Photocatalytic surfaces for cleaning urban air using semi-conductor nanomaterials
Photocatalytic oxidation has shown to be a promising and effective technology for pollution control (Yu et al. 2002; Fujishima et al. 2000; Obuchi et al. 1999.). Unlike traditional pollution control methods such as adsorption which merely transfers pollutants from gas phase to solid phase 1 photocatalytic oxidation actually oxidises pollutants to CO2 and H2O.1 Photocatalysis emerged as a promising technology in 1972 when Fujishima and Honda split water into oxygen and hydrogen with a TiO2 i- Pt element.4 In addition to water splitting for fuel cell applications photocatalysis is attractive in air and water pollution control due to its potential to use solar energy. 2 In order to allow practical and economical implementation of photocatalysts in the chemical fields of pollutant elimination 3 researchers must produce visible light activated photocatalysts. Titanium dioxide (TiO2) has been leading the photocatalytic research field for a number of years. It exists in three different crystal forms: anatase rutile and brookite (Figure 1). It is widely acknowledged that anatase is the most photoactive of the three.456 but this can be attributed with the decrease in surface area associated with rutile crystal formation. Degussa P25 is a well-known and widely investigated photocatalyst due to its high activity for many kinds of photocatalytic reaction. It has been found that there is a positive interaction between anatase and rutile TiO2 particles in Degussa P25 powders which enhances the electron-hole separation and increases the total photocatalytic activity. The mixing of an active oxidizing phase (anatase 75%) with a comparatively inactive phase (rutile 25%) can produce a kind of photocatalyst with unusually high activity. The intimate contact between two phases might be sufficient to enhance the separation of photogenerated electrons and holes and result in the highphotocatalytic activity of TiO2.7.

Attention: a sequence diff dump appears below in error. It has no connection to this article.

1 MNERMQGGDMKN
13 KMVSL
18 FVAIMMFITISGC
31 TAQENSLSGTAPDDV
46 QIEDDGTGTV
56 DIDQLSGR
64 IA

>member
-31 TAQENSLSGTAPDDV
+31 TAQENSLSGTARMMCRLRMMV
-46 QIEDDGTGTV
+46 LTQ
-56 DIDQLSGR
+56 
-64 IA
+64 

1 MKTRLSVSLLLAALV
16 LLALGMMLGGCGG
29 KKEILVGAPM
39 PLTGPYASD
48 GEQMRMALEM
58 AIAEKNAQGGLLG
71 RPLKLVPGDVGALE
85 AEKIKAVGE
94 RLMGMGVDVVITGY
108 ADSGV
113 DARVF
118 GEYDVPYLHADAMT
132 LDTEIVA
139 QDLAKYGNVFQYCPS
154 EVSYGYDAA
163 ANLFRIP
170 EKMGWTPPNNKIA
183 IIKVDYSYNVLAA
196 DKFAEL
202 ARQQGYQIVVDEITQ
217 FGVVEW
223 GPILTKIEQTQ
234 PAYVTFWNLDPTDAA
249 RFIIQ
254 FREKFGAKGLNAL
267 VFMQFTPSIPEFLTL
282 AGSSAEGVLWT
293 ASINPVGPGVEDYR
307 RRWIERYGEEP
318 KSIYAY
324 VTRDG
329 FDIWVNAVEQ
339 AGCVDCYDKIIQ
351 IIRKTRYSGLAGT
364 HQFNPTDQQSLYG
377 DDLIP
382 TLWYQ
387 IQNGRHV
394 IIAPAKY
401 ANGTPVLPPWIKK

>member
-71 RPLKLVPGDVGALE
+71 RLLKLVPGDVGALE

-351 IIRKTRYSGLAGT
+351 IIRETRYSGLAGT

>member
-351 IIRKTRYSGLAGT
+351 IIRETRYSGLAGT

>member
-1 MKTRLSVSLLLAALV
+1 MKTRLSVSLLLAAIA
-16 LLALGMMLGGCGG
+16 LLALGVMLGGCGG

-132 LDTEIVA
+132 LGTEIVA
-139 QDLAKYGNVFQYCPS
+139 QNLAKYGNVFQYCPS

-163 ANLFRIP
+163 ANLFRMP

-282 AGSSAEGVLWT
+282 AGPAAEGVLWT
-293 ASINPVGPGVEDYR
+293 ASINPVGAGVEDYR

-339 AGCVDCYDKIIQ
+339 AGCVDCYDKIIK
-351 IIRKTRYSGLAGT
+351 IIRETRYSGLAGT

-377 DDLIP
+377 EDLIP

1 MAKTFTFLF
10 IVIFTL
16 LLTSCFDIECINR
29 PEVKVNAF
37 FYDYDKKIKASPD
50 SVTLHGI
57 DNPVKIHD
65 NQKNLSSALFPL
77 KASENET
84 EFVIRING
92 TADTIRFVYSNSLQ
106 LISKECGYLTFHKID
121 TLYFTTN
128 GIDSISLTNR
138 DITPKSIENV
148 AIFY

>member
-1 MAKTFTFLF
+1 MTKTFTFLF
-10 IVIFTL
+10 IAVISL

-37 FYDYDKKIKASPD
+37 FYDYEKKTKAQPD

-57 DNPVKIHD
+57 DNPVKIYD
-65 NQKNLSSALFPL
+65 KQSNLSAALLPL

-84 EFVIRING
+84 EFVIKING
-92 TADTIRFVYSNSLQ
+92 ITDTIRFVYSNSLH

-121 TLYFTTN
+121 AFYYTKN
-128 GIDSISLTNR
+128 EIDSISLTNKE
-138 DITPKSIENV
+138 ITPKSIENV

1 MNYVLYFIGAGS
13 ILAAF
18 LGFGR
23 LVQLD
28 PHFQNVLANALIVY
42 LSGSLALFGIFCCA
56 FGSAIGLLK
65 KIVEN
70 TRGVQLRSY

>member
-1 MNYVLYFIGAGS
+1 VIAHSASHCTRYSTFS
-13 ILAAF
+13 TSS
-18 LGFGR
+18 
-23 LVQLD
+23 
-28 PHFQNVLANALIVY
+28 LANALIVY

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Environmental Protection Agency 2006-S-ET-8
Keywords: Photocatylitic oxidation; Air Pollution Control; Water Pollution Control; Solar Energy